John Stossel

Every time we call for the government to fix some problem, we accelerate the growth of government. If we do not change the way we think, we will end up socialists by default, even if no one calls us that.

Pity us poor humans. Our brains really weren't designed to do economic reasoning any more than they were designed to do particle physics. We evolved to hunt, seek mates, and keep track of our allies and enemies. Your ancestors must have been pretty good at those activities, or you would not be alive to read this.

Those evolved skills still govern human activities (modernized versions include game-playing, dating, gossiping). We're hardwired to smash foes, turn on the charisma and form political coalitions. We're not wired to reason out how impersonal market forces solve problems. But it's mostly those impersonal forces -- say, the pursuit of profit by some pharmaceutical company -- that give us better lives.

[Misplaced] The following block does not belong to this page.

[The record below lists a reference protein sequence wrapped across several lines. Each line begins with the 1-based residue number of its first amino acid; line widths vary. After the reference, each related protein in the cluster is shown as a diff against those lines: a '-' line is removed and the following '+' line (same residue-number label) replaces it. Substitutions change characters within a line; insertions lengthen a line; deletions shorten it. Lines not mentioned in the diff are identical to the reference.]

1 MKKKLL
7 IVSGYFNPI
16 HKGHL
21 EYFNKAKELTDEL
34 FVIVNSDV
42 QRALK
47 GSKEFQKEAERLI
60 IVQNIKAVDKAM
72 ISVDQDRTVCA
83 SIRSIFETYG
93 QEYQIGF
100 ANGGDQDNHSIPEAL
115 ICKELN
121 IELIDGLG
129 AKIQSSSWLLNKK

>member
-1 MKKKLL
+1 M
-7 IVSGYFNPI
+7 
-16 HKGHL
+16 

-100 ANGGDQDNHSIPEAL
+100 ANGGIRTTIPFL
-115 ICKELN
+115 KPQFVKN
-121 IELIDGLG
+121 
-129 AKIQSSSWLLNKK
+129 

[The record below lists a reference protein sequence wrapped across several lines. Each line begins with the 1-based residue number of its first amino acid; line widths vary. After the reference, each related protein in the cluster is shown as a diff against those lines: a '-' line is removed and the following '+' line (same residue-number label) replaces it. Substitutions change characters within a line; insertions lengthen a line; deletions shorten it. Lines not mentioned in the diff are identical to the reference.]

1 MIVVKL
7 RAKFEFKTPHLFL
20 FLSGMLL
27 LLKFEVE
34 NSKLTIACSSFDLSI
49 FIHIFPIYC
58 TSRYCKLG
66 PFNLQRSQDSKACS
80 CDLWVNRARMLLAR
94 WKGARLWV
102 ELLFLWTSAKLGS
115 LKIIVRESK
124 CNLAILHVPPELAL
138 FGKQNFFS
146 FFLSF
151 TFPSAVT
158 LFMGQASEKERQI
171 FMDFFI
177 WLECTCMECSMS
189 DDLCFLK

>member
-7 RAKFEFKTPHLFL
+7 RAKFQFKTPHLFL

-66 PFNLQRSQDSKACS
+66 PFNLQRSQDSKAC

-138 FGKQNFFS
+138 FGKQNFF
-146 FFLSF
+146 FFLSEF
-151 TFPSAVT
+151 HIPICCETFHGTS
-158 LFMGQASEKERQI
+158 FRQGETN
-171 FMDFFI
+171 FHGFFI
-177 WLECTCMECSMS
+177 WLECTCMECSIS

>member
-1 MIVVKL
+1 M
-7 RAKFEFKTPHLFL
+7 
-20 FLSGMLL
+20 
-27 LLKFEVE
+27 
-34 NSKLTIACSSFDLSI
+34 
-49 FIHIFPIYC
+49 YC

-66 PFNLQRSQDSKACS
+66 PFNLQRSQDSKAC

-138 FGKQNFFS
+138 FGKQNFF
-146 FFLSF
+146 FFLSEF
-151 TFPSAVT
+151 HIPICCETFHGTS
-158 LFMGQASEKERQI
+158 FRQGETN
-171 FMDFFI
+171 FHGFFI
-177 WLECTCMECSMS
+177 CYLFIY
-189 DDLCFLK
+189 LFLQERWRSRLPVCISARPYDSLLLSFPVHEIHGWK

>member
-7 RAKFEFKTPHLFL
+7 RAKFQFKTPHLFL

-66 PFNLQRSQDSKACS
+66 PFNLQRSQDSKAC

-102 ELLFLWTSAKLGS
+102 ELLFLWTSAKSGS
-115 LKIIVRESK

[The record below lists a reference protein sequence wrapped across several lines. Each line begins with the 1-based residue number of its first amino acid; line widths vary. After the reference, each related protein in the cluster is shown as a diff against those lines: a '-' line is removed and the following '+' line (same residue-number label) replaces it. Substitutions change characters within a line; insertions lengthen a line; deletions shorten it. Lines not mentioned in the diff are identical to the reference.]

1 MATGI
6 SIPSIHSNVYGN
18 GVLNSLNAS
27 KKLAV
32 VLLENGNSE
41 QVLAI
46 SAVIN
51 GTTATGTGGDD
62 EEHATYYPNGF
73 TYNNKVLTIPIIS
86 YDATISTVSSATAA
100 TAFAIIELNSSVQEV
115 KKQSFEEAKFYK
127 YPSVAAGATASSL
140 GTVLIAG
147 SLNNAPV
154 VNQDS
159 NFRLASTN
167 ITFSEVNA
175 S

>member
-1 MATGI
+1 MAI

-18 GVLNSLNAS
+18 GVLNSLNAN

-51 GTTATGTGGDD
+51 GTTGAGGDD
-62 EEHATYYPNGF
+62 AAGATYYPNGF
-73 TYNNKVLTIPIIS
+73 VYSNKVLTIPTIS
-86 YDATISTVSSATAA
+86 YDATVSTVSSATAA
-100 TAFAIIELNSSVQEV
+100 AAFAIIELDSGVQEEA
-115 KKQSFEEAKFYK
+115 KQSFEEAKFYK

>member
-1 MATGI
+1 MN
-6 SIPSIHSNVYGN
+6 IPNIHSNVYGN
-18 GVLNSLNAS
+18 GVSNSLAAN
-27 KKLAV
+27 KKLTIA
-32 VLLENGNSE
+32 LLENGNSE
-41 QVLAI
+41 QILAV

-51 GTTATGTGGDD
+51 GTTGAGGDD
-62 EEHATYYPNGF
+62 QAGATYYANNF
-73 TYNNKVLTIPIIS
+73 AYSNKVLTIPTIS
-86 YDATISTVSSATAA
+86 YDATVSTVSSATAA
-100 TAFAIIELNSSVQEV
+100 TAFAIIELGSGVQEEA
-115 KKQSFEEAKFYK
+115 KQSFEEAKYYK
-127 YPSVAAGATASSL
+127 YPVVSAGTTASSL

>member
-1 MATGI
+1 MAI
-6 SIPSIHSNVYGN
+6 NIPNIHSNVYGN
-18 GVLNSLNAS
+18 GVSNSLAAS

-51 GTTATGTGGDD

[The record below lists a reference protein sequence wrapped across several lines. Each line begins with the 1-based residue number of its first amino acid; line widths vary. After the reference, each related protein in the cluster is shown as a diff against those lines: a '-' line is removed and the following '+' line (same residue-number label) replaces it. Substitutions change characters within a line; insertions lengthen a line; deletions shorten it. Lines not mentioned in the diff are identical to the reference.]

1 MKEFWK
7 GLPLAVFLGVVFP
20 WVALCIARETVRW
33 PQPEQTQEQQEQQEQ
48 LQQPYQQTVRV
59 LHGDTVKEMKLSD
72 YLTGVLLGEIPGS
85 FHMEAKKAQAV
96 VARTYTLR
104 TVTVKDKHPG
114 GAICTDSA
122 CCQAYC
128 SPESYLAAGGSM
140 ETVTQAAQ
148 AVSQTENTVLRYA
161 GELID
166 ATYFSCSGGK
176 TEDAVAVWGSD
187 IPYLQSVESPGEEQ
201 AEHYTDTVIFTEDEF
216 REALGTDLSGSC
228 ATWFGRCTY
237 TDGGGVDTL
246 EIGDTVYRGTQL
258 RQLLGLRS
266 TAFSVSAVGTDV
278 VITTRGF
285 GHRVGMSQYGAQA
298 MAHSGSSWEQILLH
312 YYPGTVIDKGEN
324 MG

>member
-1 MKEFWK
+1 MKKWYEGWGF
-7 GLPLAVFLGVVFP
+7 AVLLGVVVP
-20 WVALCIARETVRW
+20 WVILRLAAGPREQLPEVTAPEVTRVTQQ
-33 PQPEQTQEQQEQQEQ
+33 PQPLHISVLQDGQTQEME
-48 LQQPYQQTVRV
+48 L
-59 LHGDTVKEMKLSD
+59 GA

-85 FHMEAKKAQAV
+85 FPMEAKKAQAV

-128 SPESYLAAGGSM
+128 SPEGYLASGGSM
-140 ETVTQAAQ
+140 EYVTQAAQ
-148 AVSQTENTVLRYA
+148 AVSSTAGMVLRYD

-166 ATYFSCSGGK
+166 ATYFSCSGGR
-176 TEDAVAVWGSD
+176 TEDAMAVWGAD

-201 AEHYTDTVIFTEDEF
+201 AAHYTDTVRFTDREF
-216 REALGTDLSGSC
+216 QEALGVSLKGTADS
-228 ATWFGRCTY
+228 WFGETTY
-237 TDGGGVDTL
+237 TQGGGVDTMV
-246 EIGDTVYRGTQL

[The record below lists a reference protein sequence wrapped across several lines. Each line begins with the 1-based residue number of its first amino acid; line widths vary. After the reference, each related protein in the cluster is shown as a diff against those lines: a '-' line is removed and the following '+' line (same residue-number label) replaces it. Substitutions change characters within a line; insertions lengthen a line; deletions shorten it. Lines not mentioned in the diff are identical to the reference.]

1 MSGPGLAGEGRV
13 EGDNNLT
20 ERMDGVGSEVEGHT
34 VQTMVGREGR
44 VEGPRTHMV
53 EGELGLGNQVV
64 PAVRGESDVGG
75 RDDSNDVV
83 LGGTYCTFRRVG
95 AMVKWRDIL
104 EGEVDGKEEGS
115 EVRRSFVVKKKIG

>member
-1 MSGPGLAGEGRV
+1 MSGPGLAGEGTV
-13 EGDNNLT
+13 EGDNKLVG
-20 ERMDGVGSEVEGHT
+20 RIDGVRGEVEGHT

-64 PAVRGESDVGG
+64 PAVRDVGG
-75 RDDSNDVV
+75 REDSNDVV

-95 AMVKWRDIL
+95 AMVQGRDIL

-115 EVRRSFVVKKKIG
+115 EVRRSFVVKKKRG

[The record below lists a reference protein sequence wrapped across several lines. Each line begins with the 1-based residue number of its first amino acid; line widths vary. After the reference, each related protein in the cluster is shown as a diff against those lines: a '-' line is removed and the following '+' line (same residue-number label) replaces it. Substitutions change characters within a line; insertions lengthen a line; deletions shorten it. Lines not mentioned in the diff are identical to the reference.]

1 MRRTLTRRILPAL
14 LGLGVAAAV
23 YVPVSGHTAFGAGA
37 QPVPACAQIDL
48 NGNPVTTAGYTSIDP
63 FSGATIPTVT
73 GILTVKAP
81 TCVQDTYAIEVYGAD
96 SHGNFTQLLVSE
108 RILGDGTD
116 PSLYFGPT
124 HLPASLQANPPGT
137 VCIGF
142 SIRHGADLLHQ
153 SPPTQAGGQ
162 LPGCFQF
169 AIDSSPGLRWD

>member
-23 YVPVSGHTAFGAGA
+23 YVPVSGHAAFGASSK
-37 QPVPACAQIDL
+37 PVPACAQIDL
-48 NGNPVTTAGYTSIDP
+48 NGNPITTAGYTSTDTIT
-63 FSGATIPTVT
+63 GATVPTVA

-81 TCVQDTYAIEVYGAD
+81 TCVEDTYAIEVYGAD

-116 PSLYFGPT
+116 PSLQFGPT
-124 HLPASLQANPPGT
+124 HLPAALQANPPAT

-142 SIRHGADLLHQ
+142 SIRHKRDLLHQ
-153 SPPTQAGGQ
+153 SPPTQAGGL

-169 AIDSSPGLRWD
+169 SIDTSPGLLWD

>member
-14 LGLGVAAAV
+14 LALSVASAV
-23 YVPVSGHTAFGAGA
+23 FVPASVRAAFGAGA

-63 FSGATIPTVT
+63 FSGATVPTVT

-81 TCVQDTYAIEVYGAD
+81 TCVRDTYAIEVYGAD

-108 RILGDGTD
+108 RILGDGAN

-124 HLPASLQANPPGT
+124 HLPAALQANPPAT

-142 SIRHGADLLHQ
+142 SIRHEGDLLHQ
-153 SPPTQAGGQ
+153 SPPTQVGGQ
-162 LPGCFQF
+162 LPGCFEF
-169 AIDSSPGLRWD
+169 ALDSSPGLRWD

Learning to think in economic terms -- and to resist the pro-central-planning impulse -- is our only hope of rescuing America from a diminished future.

No one can be trusted to manage the economy. I began by criticizing Obama, but Republicans may be little better. Both parties share the fatal conceit of believing that their grandiose plans will solve America's problems. They won't.

But cheer up: Saying that government is not the way to solve problems is not saying that humanity cannot solve its problems. What I've finally learned is this: Despite the obstacles created by governments, voluntary networks of private individuals -- through voluntary exchange -- solve all sorts of challenges.


John Stossel

John Stossel is host of "Stossel" on the Fox Business Network. He's the author of "No They Can't: Why Government Fails, but Individuals Succeed." To find out more about John Stossel, visit his site at >johnstossel.com. To read features by other Creators Syndicate writers and cartoonists, visit the Creators Syndicate Web page at www.creators.com. ©Creators Syndicate